Brief spoilers for last night’s 30 Rock coming up after the jump:
Is 30 Rock in a slump this season? The answer has partly to do with how much it’s fair to expect from a sitcom, especially one that, weak episode or strong, makes me laugh a lot every time it’s on. No exception here, and yet this was an episode that seemed to me to consist of three subplots—and the two actual subplots were stronger than the main storyline.
I may be a tougher judge of the A plot, about the Jack-Elisa relationship (is it really over?), because I’ve never really felt connected to the storyline. Elisa has never seemed like a fleshed-out character than a vehicle for provoking Jack’s issues, with some Puerto Rican jokes thrown in. Last night, Jack’s carpe diem epiphany seemed less a growth in his character than simply what TV characters do in a situation like that. (And while Don Geiss’ video was hilarious, it was odd to see Jack take the advice from his corporate mentor, since even after his illness, Geiss has not seemed to take the advice in his own life.)
The story of Liz, Kenneth and The Case of the Purloined Boobie Picture, on the other hand, was more slight but felt more emotionally real: the question of when office friends are work friends is a familiar but not overused scenario, and it allowed Kenneth to get to show a bit more spine than usual, standing up to Liz on their journey to darkest Queens, where 30 Rock is shot. (Fitting that Jack McBrayer should get a good episode the week of his Bobby Jindal notoriety.) Also: the Zorgonia Avenue station on the X train—loved it, and ditto for Liz’s pretending that “99 Luftballoons” was her grandmother’s lullaby. (It was Nena, not Nana.)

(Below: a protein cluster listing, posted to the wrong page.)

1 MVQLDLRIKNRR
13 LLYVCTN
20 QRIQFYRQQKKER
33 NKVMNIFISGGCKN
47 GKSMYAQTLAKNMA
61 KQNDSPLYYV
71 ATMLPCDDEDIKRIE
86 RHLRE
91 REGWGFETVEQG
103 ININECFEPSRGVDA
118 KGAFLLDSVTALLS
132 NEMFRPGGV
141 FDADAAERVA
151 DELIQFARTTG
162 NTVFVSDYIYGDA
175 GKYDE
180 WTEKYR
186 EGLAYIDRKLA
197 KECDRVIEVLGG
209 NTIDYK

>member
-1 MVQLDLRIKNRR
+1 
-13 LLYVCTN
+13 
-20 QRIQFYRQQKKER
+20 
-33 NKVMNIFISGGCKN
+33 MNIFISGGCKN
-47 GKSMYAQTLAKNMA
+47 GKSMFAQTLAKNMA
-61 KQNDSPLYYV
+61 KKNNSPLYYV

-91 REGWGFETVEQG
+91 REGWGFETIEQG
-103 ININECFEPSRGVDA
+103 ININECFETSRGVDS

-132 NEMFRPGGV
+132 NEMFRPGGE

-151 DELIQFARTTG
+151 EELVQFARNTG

Tracy’s subplot was the silliest of all, and that doesn’t bother me in itself; being the wackiest, least realistic character works for him, and I liked how the market crash brought together all three storylines. His cryptic riddle, delivered on Larry King, was bizarrely perfect, and it was nice to see Pete Hornberger back finally. Still, I felt like there was some X element missing—I guess, I expected that 30 Rock could do more with the topical, newsy material, as it has on other, more satirical episodes like “Greenzo.”
I’ve said it before about 30 Rock: it’s hard to criticize the show, because it has such a sheer volume of jokes that it’s easy to come back and say, “But what about this line? And this one? And this one?” And that’s all true—go ahead, bring on the skateboard caricature, the Liz-as-a-man running joke and “Fridays at C:30 on CB10″—but the reason I love rather than just like 30 Rock is that it’s also capable of delivering something more, which I didn’t get from it this week. Did you?